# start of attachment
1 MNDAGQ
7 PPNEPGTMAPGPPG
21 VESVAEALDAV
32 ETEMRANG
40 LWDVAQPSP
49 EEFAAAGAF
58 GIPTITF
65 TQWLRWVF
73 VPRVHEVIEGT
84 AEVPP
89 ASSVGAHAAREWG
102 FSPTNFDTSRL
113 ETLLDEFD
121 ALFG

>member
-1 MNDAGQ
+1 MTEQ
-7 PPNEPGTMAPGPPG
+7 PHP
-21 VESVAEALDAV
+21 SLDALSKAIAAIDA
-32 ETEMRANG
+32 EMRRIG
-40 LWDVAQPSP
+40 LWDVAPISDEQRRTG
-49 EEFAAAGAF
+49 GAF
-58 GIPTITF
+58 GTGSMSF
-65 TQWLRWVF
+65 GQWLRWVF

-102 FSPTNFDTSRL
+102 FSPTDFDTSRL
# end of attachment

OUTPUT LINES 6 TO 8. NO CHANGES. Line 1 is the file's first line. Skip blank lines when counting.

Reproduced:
49 EEFAAAGAF
58 GIPTITF
65 TQWLRWVF